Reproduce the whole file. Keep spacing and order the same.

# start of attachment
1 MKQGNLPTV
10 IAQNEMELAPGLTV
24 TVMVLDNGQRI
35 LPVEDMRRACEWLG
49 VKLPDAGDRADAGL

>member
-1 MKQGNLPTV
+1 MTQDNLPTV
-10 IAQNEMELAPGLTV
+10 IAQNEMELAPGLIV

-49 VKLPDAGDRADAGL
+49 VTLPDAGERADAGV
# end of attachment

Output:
1 MKQGNLPTV
10 IAQNEMELAPGLTV
24 TVMVLDNGQRI
35 LPVEDMRRACEWLG
49 VKLPDAGDRADAGL

>member
-1 MKQGNLPTV
+1 MTQDNLPTV
-10 IAQNEMELAPGLTV
+10 IAQNEMELAPGLIV

-49 VKLPDAGDRADAGL
+49 VTLPDAGERADAGV